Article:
In 1881, the city of Canton was incorporated. The first city council was ready to bring some regulation to the town. One of the first duties was to raise the liquor license fee. The council also passed ordinances containing guidelines for saloons. There was to be no frosted glass, curtains, and shades in the saloon windows and limited the number of tables, chairs, and stools. Only two saloons survived these new ordinances. The saloon operated by A. J. Linderman, Lincoln County’s first resident was one. He stayed on the good side of the council by taking an ad out in the paper announcing that upon the request of any wife or mother, he would withhold spirits from their husbands or sons. To further guard the morals of the men of the community, the city fathers instructed the police to escort a group of “soiled doves” from their house of business to the depot where they were put on the first train out of town. The council continued to pass ordinances designed to bring orderliness to the town. Canton breathed a sigh of relief when the ordinance prohibiting nude bathing within the city limits from 6:00 a.m. and 10:00 p.m. was passed.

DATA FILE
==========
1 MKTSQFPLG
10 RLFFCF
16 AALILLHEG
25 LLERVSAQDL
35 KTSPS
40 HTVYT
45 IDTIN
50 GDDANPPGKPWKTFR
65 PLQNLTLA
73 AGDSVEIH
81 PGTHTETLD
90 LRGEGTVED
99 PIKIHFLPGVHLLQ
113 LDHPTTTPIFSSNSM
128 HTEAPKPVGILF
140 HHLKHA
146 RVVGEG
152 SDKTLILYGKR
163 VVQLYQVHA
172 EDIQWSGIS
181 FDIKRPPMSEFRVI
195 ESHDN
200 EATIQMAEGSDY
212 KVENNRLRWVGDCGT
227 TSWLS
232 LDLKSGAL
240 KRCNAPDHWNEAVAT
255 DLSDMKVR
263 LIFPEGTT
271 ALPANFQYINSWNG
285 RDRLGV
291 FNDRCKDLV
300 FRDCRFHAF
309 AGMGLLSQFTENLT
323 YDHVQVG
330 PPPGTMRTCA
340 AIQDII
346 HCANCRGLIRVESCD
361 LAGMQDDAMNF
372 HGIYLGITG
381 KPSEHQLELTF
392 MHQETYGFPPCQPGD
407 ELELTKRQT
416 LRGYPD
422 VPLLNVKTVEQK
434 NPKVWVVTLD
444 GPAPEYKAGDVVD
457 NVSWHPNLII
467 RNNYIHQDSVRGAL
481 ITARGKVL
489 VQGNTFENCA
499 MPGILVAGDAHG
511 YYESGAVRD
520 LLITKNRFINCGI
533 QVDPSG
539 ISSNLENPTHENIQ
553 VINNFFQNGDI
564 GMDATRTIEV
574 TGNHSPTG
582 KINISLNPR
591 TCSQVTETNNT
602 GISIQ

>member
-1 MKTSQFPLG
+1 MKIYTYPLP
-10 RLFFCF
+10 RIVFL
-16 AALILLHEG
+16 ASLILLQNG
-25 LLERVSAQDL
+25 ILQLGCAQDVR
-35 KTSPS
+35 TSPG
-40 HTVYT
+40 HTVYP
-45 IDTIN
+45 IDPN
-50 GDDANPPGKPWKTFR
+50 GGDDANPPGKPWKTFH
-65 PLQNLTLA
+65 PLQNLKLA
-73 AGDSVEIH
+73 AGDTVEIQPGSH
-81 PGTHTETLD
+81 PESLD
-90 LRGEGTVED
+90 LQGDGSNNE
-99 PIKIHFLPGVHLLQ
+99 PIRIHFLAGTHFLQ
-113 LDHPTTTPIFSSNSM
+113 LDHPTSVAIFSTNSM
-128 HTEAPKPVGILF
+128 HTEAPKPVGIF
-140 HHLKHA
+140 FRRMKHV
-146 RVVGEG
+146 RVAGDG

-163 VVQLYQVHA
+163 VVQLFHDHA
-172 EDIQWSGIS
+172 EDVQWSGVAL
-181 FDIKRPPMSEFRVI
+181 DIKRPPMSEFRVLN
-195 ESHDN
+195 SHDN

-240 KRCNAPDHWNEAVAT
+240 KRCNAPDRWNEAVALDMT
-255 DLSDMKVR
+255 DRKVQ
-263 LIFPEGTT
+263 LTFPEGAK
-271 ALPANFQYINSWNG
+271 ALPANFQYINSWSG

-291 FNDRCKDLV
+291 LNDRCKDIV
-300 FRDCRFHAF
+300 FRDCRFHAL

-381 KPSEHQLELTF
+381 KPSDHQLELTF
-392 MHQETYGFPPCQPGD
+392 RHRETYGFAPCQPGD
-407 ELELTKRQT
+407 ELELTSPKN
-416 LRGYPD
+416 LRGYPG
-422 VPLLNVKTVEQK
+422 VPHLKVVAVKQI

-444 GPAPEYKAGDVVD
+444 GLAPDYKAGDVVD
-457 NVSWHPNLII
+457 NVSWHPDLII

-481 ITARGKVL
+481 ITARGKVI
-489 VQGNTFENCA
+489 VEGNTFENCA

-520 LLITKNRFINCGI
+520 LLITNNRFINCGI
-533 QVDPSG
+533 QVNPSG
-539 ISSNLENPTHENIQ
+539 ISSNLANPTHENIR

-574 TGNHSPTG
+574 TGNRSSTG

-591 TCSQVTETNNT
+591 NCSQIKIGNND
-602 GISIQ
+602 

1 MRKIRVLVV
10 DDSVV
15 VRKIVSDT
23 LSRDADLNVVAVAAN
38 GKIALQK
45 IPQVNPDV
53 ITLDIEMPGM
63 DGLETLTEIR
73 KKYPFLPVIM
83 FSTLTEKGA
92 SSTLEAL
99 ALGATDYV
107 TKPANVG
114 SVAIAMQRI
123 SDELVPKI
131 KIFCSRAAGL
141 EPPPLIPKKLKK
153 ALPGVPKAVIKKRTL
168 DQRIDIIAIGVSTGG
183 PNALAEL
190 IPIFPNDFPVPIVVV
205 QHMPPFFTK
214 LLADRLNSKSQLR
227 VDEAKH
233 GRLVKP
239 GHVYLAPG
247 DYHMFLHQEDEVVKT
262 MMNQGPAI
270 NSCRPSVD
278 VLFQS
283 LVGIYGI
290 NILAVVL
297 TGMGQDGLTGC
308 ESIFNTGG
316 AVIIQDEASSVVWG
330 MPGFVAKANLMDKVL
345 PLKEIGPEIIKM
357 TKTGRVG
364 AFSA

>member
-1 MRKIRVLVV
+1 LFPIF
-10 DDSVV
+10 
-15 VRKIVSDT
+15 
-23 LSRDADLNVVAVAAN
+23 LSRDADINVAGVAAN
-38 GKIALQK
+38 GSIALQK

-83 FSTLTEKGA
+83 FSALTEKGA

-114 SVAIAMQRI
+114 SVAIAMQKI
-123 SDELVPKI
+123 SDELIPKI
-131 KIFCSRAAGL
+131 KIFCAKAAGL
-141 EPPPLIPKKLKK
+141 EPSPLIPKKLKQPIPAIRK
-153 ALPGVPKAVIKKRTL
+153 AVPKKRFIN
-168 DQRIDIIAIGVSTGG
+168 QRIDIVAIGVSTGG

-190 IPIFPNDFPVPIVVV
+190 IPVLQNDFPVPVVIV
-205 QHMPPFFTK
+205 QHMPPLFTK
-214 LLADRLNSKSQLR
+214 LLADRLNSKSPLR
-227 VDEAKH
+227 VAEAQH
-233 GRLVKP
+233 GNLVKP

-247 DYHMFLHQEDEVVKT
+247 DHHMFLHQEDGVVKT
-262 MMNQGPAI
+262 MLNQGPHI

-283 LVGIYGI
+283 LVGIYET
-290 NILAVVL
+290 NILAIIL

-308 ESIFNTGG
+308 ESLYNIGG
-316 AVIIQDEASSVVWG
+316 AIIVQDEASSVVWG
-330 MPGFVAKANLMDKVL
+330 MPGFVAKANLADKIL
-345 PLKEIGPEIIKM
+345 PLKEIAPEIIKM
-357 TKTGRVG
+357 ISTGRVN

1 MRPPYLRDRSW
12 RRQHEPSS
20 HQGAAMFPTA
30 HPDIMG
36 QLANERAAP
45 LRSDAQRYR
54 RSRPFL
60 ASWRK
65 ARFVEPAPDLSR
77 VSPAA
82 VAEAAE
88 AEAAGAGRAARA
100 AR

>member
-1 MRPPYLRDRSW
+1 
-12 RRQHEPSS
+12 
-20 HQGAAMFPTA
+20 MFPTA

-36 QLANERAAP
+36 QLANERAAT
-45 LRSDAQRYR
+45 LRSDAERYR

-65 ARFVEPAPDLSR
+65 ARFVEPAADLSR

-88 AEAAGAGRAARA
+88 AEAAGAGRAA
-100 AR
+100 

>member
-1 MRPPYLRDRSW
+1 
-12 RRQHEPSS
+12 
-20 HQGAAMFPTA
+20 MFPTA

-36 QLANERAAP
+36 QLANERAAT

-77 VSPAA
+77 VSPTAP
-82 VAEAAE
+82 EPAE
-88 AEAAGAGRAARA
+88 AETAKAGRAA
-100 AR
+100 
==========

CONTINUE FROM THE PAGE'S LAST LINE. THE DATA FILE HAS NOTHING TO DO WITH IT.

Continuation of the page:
As the city grew improvements were made to the downtown area. The streets were graded and seeded with clover, wooden sidewalks were laid and gasoline lamps were installed. The merchants organized the Canton Board of Trade, in order to further the interested of the businessmen and the community in general. At their urging a scale house erected so that farmers could get honest weights for their grain and other products.